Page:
As the setting red dwarf cast long shadows over the towering fortress of Slüg Silo-7b, Frank stared absently at the glistening trails of mucus left by the inhabitants going about their evening business. Tumultuous clouds scoured overhead, propelled by fierce storms in the upper atmosphere of Gastropodia Prime, reminding him that merely a thin layer of gas protected them all from the sucking void of interplanetary space. Glancing to his right, he noticed how the myriad lights of the increasingly looming domicile towers blinked to life, illuminating the vast mounds of trash collecting by street corners and down dank alleyways. Waiting. He seemed to spend most of his time waiting these days. Despite constantly trying to fill these moments of inaction with unnecessarily long winded descriptions of his surroundings, drawing the sentences out in to complex strings of borderline incomprehensible prose in the hope he might convince himself that his life was worthwhile, a thing of substance, he could not shake the nagging feeling in his stomach that something wasn’t quite right.
It started with a strangely hot, metallic taste in his mouth. He rolled his radula around, the tooth covered tongue that had evolved to chew leaves in to a digestible mulch. That was the stuff of his ancestors though, a distant memory from another world. Food comes pre-mulched in packets now. He looped one of his eyes round to try and see if he could locate the source of the strange and unsettling sensation. He realised he couldn’t focus properly, even on something so close. The light from the building across the street took on a shimmering edge and began slowly to expand, taking up more of his vision. Before he could fully grasp what was going on he was sliding down the wall he had previously been leaning against, powerless to resist gravity’s allure. He heard someone slither towards him and stop but he was now unable to see, beyond broad washes of light and colour. “Hedlfo ghrsdt” was about the closest thing to words he could get out. At that point his brain shut down and slowly spread all over the pavement through a growing cavity in the side of his fleshy GasPod head.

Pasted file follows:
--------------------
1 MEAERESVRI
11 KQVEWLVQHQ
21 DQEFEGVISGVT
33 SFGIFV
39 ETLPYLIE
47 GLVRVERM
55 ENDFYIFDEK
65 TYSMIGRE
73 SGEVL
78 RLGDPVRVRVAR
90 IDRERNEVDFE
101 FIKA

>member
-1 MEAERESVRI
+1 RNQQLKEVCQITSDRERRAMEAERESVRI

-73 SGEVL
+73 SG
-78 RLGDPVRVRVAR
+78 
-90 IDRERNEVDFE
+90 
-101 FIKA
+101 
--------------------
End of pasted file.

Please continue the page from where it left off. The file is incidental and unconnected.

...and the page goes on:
Mac looked down at the disintegrating corpse that lay on the pavement in front of him. Its skin bubbled away in to a viscous slime, body slowly writhing and twisting, becoming less recognisable by the second. He let out a rumbling laugh and mumbled to himself, “These idiots can’t handle their salt these days.”